We are often asked whether there are safety concerns with using data restoration software. Although we’re huge proponents of doing so, we encourage users to take precautions. That reduces any worries about ruining the “healthy” portion of data or overwriting the files they seek. We will get into those tips in detail shortly. If you are merely investigating in case file loss happens, you’re well ahead of the curve. We encourage you to create a backup of important files. That way, even if disaster strikes, you have a failsafe. Now, let’s answer the question, “are data recovery software safe to use?”
Why can software restore data after deleting?
We can restore data after a manual deleting, storage space formatting, or disastrous situations because the data still exists but is inaccessible because the system doesn’t detect it. For example, let’s take the NTFS (New Technology File System) that Windows computers predominantly use. The structure is complex, but when we store something on a storage drive, the system breaks the information into an MFT zone, a DATA zone, and other parts. When users access a file, the system reads some information from the MFT (master file table) zone such as file position, file size, creation date and modification, last visit, and so forth.
Then, based on the position, it loads the data from the DATA zone. When we delete a file, only the address and its accompanying information are erased. The DATA itself is marked as a free space, but will only disappear when it gets overwritten by new data. Data rescue software looks for fragments of data that the system marked as “deleted” and puts the information together to rebuild it. You can then save the recovered data in a new location.
Is data recovery software safe for use?
Yes, data recovery is safe to use, provided you use one with a proven reputation, clean installation, great efficiency, regular performance and security updates, and have taken the necessary steps to preserve both existing and “deleted” data. In other words, safety heavily depends on the software creator and the code they used, the success rate of scanning, where you install the software, how much data is lost, in which format and on which drive, what its condition is, and so on.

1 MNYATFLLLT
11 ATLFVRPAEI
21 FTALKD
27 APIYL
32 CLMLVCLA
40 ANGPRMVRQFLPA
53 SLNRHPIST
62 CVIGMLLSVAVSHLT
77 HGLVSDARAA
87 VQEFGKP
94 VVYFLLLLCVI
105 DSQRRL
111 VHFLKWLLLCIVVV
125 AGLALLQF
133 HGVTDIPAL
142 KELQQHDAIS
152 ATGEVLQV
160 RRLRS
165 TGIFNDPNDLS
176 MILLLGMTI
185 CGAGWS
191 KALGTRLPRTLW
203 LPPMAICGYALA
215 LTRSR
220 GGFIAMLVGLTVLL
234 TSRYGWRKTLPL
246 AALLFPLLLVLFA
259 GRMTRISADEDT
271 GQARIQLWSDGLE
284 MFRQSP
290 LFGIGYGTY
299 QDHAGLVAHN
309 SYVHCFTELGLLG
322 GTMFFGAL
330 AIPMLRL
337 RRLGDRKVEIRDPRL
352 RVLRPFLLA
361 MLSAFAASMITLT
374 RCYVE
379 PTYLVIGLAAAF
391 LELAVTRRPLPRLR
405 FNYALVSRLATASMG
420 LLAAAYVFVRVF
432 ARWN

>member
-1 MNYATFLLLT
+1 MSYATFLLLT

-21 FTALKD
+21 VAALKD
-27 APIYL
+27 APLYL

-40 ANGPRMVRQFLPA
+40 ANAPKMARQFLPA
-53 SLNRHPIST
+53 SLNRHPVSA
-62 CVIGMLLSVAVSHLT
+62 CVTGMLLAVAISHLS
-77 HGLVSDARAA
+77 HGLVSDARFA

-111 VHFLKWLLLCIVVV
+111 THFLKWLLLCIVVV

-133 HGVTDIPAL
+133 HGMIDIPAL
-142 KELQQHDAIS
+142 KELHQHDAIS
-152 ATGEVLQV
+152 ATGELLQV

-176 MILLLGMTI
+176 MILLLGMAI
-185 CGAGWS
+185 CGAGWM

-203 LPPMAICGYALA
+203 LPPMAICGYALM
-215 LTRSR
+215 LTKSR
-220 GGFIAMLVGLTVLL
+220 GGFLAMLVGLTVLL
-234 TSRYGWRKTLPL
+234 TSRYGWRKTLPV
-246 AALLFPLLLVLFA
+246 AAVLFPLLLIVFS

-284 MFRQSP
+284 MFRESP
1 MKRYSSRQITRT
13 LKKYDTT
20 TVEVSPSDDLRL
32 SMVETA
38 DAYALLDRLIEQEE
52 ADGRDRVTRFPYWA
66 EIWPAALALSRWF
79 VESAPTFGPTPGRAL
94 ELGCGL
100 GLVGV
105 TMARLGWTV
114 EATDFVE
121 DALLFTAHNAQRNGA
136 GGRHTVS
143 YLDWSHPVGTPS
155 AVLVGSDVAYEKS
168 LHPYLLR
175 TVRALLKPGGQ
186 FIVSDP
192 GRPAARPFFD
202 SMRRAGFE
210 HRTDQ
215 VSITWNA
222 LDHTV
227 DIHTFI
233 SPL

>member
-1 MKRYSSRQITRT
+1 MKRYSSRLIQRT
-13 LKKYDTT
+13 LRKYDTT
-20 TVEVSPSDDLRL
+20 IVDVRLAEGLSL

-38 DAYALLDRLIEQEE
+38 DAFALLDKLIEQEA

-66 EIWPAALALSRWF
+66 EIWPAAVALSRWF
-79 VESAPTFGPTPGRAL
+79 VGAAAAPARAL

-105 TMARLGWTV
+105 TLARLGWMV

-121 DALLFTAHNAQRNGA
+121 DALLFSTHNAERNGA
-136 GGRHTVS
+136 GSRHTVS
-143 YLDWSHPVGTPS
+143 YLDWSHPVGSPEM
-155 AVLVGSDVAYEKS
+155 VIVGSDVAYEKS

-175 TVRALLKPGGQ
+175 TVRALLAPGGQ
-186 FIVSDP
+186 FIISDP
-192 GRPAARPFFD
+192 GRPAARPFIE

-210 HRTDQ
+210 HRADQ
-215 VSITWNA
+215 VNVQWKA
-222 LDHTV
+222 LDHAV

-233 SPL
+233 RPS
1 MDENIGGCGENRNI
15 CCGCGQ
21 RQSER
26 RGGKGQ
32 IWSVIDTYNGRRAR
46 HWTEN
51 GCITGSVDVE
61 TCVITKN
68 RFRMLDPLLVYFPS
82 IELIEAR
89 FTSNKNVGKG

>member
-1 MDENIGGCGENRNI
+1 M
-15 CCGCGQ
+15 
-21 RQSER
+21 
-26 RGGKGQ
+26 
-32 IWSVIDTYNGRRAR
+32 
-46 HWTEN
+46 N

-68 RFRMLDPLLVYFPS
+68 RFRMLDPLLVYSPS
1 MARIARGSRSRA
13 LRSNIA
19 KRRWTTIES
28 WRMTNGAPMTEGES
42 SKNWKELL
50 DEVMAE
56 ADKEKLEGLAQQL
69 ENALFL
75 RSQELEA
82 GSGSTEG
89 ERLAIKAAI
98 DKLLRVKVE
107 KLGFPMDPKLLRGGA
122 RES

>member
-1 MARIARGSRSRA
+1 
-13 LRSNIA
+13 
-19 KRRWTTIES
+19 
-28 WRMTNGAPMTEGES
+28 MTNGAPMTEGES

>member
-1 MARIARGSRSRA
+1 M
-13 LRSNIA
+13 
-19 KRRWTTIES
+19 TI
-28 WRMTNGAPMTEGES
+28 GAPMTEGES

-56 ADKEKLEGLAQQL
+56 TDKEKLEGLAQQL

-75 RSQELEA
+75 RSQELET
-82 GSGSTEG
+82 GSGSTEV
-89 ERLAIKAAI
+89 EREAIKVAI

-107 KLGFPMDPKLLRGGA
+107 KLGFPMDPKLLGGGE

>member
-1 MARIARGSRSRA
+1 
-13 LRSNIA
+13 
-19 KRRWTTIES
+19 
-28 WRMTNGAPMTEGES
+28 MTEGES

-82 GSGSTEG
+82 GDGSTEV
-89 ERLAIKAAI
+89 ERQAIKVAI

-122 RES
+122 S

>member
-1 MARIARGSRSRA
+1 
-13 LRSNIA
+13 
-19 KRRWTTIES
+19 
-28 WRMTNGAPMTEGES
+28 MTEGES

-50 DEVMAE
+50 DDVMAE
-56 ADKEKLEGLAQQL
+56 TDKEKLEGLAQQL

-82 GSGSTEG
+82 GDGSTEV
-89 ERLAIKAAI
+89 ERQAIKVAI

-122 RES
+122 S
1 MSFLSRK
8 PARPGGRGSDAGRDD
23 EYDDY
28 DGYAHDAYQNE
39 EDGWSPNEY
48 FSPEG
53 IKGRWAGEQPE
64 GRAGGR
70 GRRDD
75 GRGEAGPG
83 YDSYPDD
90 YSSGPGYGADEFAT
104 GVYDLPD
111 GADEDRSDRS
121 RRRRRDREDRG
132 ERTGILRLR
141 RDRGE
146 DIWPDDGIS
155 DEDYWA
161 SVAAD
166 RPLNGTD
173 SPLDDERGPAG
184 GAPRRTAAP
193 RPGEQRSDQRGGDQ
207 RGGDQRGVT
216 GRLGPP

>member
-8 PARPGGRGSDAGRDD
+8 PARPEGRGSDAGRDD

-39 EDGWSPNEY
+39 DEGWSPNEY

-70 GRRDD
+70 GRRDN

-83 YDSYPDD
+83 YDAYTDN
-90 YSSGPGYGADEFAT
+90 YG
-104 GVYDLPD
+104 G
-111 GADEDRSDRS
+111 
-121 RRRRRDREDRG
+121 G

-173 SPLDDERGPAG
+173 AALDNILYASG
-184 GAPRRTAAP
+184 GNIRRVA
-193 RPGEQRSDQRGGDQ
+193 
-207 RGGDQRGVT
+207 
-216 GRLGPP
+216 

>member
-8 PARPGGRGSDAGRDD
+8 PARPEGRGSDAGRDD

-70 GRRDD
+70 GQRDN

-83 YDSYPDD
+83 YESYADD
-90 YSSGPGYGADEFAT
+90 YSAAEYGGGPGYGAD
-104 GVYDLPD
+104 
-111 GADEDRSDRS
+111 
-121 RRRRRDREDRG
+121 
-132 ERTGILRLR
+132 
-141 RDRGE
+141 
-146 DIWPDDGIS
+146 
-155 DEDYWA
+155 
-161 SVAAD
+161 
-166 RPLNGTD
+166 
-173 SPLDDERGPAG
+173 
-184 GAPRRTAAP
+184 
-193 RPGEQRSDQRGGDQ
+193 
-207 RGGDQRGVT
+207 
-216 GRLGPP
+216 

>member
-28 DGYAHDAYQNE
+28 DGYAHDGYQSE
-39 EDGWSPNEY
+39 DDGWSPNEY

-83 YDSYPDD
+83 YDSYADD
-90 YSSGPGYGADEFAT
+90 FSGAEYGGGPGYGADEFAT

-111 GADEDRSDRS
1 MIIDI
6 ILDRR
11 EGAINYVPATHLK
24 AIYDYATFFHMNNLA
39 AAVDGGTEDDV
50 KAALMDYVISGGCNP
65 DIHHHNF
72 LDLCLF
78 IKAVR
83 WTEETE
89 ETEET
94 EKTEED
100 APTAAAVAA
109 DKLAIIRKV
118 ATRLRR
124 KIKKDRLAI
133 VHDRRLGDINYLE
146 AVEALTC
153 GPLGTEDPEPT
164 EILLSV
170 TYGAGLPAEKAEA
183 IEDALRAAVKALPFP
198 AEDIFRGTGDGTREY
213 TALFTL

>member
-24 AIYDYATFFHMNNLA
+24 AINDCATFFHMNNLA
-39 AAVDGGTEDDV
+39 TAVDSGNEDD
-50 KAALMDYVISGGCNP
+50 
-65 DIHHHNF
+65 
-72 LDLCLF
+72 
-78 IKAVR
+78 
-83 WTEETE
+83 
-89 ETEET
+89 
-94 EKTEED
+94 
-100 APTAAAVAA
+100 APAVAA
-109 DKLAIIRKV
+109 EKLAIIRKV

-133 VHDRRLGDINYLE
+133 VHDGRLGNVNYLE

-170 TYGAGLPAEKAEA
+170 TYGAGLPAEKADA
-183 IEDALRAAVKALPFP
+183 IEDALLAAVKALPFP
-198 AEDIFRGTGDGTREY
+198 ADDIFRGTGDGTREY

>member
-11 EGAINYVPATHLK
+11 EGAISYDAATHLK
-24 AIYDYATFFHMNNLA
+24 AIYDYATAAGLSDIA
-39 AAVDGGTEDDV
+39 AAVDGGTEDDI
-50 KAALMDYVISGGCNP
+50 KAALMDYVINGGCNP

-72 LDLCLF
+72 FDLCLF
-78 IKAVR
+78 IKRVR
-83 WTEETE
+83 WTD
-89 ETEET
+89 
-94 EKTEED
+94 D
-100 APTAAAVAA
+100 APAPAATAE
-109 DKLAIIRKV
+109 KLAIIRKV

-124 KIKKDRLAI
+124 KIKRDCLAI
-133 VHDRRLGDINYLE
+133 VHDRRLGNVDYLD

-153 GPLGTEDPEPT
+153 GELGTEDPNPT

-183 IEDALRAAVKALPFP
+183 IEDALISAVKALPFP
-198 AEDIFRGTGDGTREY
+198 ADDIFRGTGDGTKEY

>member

In short, the procedure of recovering data via software is safe in most cases, but there are expectations and bad practices that may diminish safety. We encourage users with a drastic loss of crucial data and no experience to reach out to the experts. You may end up doing more harm than good otherwise.
How to ensure using data recovery software is safe
You can ensure that data recovery software stays safe for use by doing these things:
1. Stop using the affected machine or storage drive
Continuing to use the computer or device affected by data loss can impact data recovery. Uninterrupted data transfer and updates overwrite deleted data over time, especially if you install the data recovery software in the same place (check tip #5). If there’s an underlying problem that leads to data loss, you also risk hardware and software problems that may make data inaccessible and data rescue software useless.
2. Pick a reputable data rescue software